It was on the faster train
on Tuesday, in the middle of the morning,
when I should have been working,
that two men began to talk to each other,
really talk to each other,
both turned three-quarters outwards
to me, propped across the aisle,
behind a magazine.
One began to speak,
and then the other spoke in turn,
and it came out
that the older one
had been on the news, earlier that day.
I looked at him carefully,
and I remembered I had seen him, now, today,
that, in fact, he was part of the reason
I was on the train now, rather than earlier,
part of the reason
I was so very late.
The man who was not on the news began
to espouse his view on the vote
and the scattering and the burst,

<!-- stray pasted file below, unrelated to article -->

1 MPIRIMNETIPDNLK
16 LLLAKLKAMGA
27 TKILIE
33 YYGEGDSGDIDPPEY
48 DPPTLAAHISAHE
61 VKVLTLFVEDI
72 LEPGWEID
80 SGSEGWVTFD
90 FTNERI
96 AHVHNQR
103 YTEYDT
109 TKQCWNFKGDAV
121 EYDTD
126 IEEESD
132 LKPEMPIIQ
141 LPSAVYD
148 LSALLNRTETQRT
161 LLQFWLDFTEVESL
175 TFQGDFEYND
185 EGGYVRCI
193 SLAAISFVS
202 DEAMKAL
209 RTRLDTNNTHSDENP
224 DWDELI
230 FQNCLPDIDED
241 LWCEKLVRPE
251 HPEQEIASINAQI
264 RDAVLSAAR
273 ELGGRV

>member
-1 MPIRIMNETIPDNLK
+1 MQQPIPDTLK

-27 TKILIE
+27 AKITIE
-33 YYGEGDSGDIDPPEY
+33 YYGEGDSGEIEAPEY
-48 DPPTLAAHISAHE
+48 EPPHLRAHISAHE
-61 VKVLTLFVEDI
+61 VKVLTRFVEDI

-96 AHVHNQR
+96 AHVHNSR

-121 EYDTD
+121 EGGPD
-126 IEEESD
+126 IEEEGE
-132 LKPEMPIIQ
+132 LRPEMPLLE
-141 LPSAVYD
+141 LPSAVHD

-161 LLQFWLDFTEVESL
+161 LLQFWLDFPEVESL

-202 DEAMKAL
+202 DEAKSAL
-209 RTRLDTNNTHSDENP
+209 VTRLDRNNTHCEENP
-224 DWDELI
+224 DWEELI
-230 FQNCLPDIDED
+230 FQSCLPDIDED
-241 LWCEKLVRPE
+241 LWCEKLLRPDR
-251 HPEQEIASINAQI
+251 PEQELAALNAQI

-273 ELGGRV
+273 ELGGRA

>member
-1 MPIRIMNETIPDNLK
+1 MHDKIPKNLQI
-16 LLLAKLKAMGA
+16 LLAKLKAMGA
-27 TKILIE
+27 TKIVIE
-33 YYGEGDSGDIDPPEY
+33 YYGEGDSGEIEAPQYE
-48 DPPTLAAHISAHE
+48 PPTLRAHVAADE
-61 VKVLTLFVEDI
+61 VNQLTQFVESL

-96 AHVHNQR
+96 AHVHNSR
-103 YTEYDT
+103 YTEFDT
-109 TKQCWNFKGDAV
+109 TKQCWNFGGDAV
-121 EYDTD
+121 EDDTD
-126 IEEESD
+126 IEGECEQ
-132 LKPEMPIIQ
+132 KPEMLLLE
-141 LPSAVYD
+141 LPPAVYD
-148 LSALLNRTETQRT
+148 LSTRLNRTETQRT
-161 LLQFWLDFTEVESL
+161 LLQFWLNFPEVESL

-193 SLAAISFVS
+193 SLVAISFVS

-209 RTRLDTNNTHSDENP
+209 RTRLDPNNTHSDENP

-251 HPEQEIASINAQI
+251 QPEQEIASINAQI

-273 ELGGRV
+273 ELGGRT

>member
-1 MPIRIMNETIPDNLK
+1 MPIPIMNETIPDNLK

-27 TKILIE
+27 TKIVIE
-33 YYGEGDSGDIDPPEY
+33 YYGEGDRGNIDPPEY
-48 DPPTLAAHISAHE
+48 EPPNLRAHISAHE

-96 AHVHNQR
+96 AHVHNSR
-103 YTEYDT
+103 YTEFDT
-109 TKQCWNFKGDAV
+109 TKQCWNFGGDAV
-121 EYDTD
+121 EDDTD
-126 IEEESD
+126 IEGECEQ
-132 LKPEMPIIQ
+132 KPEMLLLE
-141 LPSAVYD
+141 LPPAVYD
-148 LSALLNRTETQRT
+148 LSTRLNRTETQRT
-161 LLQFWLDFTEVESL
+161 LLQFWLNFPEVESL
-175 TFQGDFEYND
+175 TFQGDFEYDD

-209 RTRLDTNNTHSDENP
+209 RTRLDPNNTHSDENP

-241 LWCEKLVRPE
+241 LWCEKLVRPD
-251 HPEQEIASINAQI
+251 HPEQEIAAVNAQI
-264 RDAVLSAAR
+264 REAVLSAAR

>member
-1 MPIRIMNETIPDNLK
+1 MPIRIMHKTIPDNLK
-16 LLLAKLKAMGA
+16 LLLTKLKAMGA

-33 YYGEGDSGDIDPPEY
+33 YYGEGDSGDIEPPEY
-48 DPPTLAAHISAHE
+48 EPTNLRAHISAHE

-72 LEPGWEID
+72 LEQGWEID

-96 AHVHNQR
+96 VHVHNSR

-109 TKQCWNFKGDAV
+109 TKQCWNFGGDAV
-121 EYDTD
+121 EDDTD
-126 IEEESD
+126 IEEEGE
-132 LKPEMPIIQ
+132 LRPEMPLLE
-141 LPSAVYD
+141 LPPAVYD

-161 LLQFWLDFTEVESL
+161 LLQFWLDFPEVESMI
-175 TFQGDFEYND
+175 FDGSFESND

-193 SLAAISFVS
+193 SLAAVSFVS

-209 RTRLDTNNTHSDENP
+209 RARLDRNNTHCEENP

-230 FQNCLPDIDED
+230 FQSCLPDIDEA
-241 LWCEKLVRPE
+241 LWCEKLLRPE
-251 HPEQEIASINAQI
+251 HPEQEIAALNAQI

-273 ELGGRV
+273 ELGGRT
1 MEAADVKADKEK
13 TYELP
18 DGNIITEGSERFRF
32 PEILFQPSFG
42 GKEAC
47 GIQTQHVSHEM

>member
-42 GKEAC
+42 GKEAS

and the man who had been on the news
listened, smiling and nodding,
every now and then expressing an insight.
The man not-of-the-news would rub the back of one hand
with the palm of the other, nervously.
My eye was drawn to the motion,
48 〈 jubilat
and I began to stare.
One rub, and then another,
as if one hand
were trying to make the other disappear,
as if the man who did not know the news
might want to vanish
at any moment.
And I continued to watch.
And I could see that the news man
was watching as well,
taken by this,
resting his mind.
And then he began to rub his hands as well,
either in sympathy or of an independent spirit
diving for itself
in the middle of the morning,
where I, mouth opened just a little,
had arrived at my stop.
The train pulled, and then paused.
in the space
of the car.